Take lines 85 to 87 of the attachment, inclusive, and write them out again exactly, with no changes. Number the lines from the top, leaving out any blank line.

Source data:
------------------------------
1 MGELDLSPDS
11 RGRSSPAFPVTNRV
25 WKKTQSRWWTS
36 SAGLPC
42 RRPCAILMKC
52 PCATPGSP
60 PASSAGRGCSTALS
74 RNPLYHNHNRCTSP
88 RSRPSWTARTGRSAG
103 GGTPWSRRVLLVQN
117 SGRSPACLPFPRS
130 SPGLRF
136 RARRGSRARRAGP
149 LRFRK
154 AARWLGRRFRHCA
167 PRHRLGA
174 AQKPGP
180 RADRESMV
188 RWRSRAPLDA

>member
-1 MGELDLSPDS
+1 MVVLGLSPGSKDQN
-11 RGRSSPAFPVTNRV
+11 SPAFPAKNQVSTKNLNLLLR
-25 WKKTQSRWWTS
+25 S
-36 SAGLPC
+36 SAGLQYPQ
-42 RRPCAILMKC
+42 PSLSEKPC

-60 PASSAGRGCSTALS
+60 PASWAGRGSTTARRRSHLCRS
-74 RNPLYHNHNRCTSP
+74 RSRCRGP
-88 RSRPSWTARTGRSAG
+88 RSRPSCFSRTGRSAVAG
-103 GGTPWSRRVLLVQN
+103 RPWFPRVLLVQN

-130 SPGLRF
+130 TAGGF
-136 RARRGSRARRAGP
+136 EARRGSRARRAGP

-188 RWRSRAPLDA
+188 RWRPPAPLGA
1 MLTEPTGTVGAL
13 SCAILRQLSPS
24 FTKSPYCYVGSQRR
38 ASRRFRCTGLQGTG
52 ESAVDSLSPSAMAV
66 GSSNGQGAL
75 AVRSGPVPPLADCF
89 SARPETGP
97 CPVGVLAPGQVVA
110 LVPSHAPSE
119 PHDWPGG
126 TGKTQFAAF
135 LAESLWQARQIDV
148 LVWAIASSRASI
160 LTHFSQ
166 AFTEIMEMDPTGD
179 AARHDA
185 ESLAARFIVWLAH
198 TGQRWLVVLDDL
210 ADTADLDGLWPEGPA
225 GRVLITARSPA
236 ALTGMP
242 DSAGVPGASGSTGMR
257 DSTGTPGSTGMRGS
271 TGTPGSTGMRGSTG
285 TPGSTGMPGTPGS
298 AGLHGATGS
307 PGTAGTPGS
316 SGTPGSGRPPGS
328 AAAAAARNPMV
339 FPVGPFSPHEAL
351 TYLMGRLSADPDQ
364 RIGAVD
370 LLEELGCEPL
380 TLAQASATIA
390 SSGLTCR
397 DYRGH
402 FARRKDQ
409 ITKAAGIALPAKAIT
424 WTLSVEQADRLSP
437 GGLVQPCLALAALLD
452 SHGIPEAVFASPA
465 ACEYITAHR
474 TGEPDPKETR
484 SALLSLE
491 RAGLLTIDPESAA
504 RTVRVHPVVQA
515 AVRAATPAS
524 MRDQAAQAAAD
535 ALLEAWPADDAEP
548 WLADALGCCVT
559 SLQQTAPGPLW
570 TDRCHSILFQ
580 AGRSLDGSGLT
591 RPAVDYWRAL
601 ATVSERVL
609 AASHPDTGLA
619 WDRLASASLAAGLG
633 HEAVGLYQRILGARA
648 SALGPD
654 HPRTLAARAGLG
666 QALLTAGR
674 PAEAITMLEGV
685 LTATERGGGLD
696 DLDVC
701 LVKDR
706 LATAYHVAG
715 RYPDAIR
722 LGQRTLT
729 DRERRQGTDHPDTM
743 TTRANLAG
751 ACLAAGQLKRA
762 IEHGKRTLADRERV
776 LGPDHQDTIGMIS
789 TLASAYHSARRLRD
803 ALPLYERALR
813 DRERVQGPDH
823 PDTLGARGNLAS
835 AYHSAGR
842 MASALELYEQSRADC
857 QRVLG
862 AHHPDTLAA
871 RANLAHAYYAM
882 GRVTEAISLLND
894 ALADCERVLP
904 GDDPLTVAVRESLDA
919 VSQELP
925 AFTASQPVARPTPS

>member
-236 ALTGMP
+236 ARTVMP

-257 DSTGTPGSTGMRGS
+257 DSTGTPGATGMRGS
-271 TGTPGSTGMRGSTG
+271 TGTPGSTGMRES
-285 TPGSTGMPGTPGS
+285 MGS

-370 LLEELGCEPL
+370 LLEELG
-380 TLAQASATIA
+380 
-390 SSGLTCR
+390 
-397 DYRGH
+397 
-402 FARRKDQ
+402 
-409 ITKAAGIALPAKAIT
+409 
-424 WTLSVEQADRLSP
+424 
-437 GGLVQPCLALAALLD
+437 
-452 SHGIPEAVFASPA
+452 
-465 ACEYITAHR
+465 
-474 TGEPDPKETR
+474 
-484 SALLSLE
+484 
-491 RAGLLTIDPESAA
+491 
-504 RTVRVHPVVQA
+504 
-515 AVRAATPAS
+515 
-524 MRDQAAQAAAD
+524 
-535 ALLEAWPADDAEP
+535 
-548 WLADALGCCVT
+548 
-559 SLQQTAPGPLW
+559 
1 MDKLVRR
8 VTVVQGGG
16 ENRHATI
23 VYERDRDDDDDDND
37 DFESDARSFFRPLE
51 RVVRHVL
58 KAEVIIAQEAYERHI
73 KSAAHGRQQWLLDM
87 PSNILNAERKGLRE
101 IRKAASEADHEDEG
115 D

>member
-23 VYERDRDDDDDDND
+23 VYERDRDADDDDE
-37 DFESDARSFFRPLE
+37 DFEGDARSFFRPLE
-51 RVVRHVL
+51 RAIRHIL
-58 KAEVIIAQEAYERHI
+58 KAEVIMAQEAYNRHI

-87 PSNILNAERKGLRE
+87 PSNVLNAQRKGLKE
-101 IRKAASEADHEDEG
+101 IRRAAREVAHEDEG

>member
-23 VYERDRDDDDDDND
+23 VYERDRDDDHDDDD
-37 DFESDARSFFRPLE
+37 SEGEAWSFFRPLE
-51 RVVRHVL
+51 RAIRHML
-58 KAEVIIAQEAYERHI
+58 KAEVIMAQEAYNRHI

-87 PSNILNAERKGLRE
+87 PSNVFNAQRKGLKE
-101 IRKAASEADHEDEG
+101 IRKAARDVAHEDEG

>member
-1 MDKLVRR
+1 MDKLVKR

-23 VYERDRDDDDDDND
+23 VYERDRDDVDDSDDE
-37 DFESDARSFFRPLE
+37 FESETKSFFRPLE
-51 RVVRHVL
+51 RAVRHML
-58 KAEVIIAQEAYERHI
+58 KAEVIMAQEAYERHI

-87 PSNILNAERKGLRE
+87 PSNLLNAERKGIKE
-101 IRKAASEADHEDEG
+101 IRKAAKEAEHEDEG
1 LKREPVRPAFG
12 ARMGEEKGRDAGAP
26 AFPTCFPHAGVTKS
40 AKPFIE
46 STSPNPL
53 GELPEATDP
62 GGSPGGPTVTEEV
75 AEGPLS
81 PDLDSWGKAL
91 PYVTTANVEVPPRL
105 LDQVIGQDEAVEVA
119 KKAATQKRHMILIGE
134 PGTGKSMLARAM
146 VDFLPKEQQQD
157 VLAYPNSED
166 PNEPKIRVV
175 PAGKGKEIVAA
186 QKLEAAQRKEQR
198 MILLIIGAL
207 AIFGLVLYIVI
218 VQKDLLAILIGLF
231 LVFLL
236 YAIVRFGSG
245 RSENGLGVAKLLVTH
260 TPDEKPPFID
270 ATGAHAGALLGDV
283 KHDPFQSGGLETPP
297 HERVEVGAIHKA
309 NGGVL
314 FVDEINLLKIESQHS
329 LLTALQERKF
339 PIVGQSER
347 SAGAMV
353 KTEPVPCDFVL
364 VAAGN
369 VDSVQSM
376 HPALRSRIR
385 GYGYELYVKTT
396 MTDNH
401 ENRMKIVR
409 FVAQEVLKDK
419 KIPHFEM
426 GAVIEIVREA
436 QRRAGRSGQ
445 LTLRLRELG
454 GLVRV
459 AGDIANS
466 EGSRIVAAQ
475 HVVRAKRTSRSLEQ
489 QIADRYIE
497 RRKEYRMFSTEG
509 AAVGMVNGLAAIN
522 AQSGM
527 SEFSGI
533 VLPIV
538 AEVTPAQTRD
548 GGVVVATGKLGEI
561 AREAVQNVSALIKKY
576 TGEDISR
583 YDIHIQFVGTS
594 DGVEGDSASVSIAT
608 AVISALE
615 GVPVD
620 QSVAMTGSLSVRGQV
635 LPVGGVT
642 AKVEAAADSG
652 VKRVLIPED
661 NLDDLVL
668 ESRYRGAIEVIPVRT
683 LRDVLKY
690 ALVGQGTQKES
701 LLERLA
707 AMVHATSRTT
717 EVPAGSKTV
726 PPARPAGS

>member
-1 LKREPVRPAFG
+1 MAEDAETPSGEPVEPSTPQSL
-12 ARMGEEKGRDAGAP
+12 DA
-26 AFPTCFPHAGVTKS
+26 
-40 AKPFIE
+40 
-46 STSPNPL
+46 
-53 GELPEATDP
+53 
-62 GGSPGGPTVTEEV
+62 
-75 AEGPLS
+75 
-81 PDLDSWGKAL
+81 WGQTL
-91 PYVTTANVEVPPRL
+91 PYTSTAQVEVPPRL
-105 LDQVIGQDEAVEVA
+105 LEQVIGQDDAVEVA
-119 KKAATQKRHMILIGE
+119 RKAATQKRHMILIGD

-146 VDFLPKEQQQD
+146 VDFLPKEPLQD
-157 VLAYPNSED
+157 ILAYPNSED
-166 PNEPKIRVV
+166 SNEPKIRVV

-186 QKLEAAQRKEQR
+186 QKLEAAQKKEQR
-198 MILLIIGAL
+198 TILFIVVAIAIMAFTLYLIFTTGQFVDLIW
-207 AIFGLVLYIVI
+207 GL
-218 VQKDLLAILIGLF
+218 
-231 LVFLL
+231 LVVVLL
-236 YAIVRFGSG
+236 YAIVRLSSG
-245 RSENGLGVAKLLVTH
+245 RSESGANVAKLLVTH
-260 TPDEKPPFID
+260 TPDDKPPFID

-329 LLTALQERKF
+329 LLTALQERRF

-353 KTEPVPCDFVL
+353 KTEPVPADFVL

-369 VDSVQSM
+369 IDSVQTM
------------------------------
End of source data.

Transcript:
437 GGLVQPCLALAALLD
452 SHGIPEAVFASPA
465 ACEYITAHR